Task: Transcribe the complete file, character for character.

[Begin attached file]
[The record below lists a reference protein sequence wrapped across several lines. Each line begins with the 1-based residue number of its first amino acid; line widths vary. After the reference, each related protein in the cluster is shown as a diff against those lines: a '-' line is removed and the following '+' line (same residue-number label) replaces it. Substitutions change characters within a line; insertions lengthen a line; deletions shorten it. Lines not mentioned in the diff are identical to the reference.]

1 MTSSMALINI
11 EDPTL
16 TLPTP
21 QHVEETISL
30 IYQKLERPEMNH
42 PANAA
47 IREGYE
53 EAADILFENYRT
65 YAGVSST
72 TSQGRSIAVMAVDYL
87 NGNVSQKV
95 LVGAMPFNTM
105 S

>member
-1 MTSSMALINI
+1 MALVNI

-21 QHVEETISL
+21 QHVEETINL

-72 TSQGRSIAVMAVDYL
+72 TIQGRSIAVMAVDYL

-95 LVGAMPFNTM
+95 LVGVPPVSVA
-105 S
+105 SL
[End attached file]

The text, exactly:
[The record below lists a reference protein sequence wrapped across several lines. Each line begins with the 1-based residue number of its first amino acid; line widths vary. After the reference, each related protein in the cluster is shown as a diff against those lines: a '-' line is removed and the following '+' line (same residue-number label) replaces it. Substitutions change characters within a line; insertions lengthen a line; deletions shorten it. Lines not mentioned in the diff are identical to the reference.]

1 MTSSMALINI
11 EDPTL
16 TLPTP
21 QHVEETISL
30 IYQKLERPEMNH
42 PANAA
47 IREGYE
53 EAADILFENYRT
65 YAGVSST
72 TSQGRSIAVMAVDYL
87 NGNVSQKV
95 LVGAMPFNTM
105 S

>member
-1 MTSSMALINI
+1 MALVNI

-21 QHVEETISL
+21 QHVEETINL

-72 TSQGRSIAVMAVDYL
+72 TIQGRSIAVMAVDYL

-95 LVGAMPFNTM
+95 LVGVPPVSVA
-105 S
+105 SL